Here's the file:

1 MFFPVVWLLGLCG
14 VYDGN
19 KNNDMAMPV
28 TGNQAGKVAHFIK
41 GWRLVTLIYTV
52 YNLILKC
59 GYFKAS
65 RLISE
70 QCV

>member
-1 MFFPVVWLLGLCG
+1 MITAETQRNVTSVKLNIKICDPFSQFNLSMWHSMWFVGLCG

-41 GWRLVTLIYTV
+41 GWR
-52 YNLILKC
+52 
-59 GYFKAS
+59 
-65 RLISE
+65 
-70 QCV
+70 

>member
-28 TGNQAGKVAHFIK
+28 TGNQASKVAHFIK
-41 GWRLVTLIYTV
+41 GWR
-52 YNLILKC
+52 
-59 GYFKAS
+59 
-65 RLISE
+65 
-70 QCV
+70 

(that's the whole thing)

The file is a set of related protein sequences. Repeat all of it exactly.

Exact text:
1 MFFPVVWLLGLCG
14 VYDGN
19 KNNDMAMPV
28 TGNQAGKVAHFIK
41 GWRLVTLIYTV
52 YNLILKC
59 GYFKAS
65 RLISE
70 QCV

>member
-1 MFFPVVWLLGLCG
+1 MITAETQRNVTSVKLNIKICDPFSQFNLSMWHSMWFVGLCG

-41 GWRLVTLIYTV
+41 GWR
-52 YNLILKC
+52 
-59 GYFKAS
+59 
-65 RLISE
+65 
-70 QCV
+70 

>member
-28 TGNQAGKVAHFIK
+28 TGNQASKVAHFIK
-41 GWRLVTLIYTV
+41 GWR
-52 YNLILKC
+52 
-59 GYFKAS
+59 
-65 RLISE
+65 
-70 QCV
+70 